Commentary

Immigrants become the punching bag of broken immigration system

If we thought that 2015 was a bad year for immigrants living in North Carolina and elsewhere in the U.S., the start of 2016 has not fared much better. Those seeking refuge from persecution, arguably the most vulnerable types of people coming to our country, continue to be scapegoated as threats of terrorism by local elected officials; most recently Durham County Sheriff Mike Andrews. Additionally, the Obama administration announced a series of raids to start the new year targeting Central American families who entered the U.S. during the recent surge escaping dire violence in their home countries.

The raids, whether targeted or not, instill fear in the minds of immigrants living in the U.S. even if documented. There are thousands of immigrants in NC who live in mixed-status families or who have U.S. citizen children and spouses. Living with the constant fear of losing a parent, a spouse, or a loved one is extraordinarily difficult. Children have to attend school with the looming concern that when they get home, their parent may be gone.

Somehow, the political discourse inappropriately distinguished the deservingness of Syrian refugees from those coming from Central America. On one hand, the administration announced that the U.S. would take 10,000 Syrian refugees due to the dangerous conditions in Syria despite the protest of state elected officials, including Gov. Pat McCrory . Yet, the recent raids are reportedly targeting individuals who sought to escape grave danger in Central America. There is a reason why San Pedro Sula in Honduras, for example, has been named the murder capital of the world. This dichotomy is inexplicable and should lead policy makers to a serious discussion on how our country treats refugees. While the international community and these countries learn how to address their spiraling violence, the U.S. needs a system that affords due process and fair shot at asylum for those who seek refuge within our borders.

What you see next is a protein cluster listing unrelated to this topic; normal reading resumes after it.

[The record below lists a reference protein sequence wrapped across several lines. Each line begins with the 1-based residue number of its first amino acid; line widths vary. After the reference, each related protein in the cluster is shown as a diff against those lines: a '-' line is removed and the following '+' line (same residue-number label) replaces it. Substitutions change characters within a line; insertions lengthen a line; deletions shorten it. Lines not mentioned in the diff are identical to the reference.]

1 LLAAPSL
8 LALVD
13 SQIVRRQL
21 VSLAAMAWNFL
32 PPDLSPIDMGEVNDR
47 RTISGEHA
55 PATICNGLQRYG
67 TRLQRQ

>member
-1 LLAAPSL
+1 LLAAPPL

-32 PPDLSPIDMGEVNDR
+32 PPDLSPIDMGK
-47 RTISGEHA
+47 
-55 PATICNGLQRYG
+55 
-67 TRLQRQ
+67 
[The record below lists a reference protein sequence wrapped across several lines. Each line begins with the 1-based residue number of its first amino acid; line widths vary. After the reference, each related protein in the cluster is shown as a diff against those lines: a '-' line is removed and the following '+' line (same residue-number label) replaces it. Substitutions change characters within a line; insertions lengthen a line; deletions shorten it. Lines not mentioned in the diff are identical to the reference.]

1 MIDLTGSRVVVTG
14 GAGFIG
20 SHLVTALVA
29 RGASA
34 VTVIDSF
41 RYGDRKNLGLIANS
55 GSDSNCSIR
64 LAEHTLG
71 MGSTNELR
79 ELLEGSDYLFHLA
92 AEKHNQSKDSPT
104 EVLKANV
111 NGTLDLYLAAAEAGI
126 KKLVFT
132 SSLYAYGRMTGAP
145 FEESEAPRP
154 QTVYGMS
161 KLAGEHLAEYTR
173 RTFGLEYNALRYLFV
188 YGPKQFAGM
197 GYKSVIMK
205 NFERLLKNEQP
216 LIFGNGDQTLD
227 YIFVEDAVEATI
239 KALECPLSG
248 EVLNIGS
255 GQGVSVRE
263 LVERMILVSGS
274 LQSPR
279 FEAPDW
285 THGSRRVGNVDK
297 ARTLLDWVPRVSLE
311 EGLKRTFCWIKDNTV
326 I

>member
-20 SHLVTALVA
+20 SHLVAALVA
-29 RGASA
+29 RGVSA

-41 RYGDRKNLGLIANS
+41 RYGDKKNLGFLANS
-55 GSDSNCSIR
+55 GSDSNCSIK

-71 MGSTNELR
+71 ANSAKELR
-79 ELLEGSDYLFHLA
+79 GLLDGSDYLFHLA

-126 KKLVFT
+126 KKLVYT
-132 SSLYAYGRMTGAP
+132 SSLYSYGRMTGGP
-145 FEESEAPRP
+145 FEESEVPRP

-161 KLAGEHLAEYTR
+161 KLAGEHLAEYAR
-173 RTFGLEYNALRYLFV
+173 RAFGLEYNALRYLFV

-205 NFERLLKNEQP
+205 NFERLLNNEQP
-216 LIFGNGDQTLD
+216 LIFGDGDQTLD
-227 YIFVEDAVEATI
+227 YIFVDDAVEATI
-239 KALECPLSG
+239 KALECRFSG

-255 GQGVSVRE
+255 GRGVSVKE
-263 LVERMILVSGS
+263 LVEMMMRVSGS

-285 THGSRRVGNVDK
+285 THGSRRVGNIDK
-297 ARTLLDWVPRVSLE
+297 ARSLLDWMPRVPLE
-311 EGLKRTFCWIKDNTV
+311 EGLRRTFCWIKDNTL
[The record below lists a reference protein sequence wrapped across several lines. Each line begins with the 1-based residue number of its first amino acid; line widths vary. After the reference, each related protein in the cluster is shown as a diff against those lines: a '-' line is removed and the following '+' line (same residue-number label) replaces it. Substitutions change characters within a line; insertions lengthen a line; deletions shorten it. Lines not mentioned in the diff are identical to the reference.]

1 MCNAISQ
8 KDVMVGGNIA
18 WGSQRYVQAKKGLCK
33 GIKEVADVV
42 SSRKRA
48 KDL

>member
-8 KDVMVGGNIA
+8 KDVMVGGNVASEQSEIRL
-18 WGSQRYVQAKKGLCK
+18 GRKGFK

The concerns voiced by people like Sheriff Andrews are both unnecessary and unfounded. Yet, as wrong as these statements are, they have guided the political discourse both at the local and federal level in a pivotal electoral campaign season. We cannot let individuals escaping deadly violence and grave threats in their home countries become a proverbial political punching bag. Instead, we, as a country, must understand that the parents and children the Obama administration is deporting are the embodiment of the huddled masses yearning to be free.

Commentary

McCrory’s epic fail in immigration enforcement

McCrory_budget305-aGovernor Pat McCrory expressed a tough stance regarding immigration enforcement during a recent segment of Fox News’ The O’Reilly Factor (see Rob Schofield’s post below). Unfortunately, the Governor’s lack of understanding about how immigration enforcement actually works further muddies the waters for law enforcement in North Carolina, is confusing in light of his previous statements and sends precisely the wrong message at this important time in history.